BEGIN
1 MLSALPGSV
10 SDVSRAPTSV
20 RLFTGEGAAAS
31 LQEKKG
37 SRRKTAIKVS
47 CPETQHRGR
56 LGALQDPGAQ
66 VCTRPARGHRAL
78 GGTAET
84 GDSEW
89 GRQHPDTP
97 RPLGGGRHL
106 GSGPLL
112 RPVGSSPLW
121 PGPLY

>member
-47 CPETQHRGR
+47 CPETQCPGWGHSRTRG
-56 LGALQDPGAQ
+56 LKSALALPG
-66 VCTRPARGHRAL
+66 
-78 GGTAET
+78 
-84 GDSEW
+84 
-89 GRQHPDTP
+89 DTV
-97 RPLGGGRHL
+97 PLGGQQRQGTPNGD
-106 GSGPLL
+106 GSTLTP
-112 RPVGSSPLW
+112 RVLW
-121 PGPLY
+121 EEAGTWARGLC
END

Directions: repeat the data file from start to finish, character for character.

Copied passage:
1 MLSALPGSV
10 SDVSRAPTSV
20 RLFTGEGAAAS
31 LQEKKG
37 SRRKTAIKVS
47 CPETQHRGR
56 LGALQDPGAQ
66 VCTRPARGHRAL
78 GGTAET
84 GDSEW
89 GRQHPDTP
97 RPLGGGRHL
106 GSGPLL
112 RPVGSSPLW
121 PGPLY

>member
-47 CPETQHRGR
+47 CPETQCPGWGHSRTRG
-56 LGALQDPGAQ
+56 LKSALALPG
-66 VCTRPARGHRAL
+66 
-78 GGTAET
+78 
-84 GDSEW
+84 
-89 GRQHPDTP
+89 DTV
-97 RPLGGGRHL
+97 PLGGQQRQGTPNGD
-106 GSGPLL
+106 GSTLTP
-112 RPVGSSPLW
+112 RVLW
-121 PGPLY
+121 EEAGTWARGLC